The TaP Trial A Randomised Controlled Trial of a Turning and Positioning System for the Prevention of Pressure Injuries in the Intensive Care Unit. Study Protocol

Lead Presenter

Supporting Presenters

Gerdtz, M.
Gefen, A.
Padual, W.V.
Alves, P.
Trvellini, C.
Ghosh, A.
Shea, A.
Cross, A.
Santamaria, N.

Presented At

Abstract

Introduction:
Practice guidelines recommend turning and positioning of the body to prevent pressure related skin damage,1 however evidence of the effectiveness of turning and positioning systems for preventing pressure injuries is lacking. The aim of the study is to determine the clinical effectiveness of a system for turning and positioning ICU patients, when compared to usual care turning and positioning devices, for preventing pressure injuries.

Methods:
The study is an investigator initiated, prospective, multi centre, two group, non-blinded, randomised controlled trial. The study setting is a large ICU in Australia. The primary outcome is the incidence of pressure injuries in both intervention and control groups during the study period. Study participants will be >18 years of age, admitted to the ICU, and at high risk of pressure injury development. Participants will be randomised to the intervention group (to receive care with a turning and positioning system) or the control group (to receive care with the usual care slide sheet and pillows) for the duration of their ICU stay. The sample size is n=215 per group (n=430 total). Data collection includes demographics, ICU stay characteristics, diagnosis and treatment, adherence to treatment, and pressure injury development. The analysis will be based on intention to treat protocol.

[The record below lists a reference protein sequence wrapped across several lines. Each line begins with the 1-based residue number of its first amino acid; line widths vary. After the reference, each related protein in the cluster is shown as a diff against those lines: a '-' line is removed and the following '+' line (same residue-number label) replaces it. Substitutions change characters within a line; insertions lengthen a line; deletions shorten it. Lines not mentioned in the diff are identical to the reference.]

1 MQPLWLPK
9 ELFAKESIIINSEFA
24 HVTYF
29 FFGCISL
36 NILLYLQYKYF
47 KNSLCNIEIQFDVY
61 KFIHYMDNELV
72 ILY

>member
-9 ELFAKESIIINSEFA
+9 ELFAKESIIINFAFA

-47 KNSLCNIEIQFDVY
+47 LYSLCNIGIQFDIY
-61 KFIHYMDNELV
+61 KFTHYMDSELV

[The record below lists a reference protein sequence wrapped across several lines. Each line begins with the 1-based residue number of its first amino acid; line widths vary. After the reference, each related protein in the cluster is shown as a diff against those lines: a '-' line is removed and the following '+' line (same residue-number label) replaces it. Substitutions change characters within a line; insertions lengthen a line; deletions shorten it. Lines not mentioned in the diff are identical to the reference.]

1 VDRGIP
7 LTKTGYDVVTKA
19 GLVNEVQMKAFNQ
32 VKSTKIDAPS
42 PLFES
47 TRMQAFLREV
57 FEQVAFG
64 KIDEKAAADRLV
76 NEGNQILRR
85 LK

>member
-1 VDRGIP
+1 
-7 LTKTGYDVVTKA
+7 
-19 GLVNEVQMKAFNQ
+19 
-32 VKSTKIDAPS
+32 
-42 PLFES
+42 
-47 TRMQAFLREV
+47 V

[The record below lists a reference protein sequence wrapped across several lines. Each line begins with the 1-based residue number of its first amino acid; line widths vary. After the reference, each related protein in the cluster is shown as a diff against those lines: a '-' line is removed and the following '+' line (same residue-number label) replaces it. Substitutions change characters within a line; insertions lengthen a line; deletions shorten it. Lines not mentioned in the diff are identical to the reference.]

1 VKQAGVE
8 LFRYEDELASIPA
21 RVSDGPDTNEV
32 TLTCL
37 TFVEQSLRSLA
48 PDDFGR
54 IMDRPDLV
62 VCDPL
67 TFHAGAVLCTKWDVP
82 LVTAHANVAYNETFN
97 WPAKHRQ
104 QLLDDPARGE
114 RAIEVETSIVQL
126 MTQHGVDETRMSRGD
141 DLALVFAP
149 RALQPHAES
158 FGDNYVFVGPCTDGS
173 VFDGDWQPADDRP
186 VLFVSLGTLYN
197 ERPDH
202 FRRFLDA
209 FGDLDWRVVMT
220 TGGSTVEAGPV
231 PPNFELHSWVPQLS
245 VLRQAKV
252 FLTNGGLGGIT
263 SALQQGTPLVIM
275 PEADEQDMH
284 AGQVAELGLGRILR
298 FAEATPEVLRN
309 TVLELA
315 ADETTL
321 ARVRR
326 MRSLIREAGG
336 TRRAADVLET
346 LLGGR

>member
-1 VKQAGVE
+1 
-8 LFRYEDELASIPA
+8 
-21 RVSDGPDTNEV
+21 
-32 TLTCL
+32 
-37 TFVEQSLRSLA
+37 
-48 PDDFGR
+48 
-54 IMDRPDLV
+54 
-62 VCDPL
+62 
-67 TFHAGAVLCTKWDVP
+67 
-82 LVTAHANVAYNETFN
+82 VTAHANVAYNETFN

Results:
This presentation will consider the background to the research, the current evidence for turning and positioning systems, and the study protocol of this prospectively registered clinical trial.

Discussion:
This study is the first identified randomised controlled trial to determine the clinical effectiveness of a system for turning and positioning ICU patients, when compared to usual care turning and positioning devices, for preventing pressure injuries. The results will inform the evidence base for best practice in pressure injury prevention in the ICU setting.

References:
1. National Pressure Ulcer Advisory Panel, European Pressure Ulcer Advisory Panel, and Pan Pacific Pressure Injury Alliance, Prevention and Treatment of Pressure Ulcers: Clinical Practice Guideline. 2014, Cambridge Media: Osborne Park, Australia.
Maintenance of the 30-degree side lying lateral tilt position in bed: An observational study.

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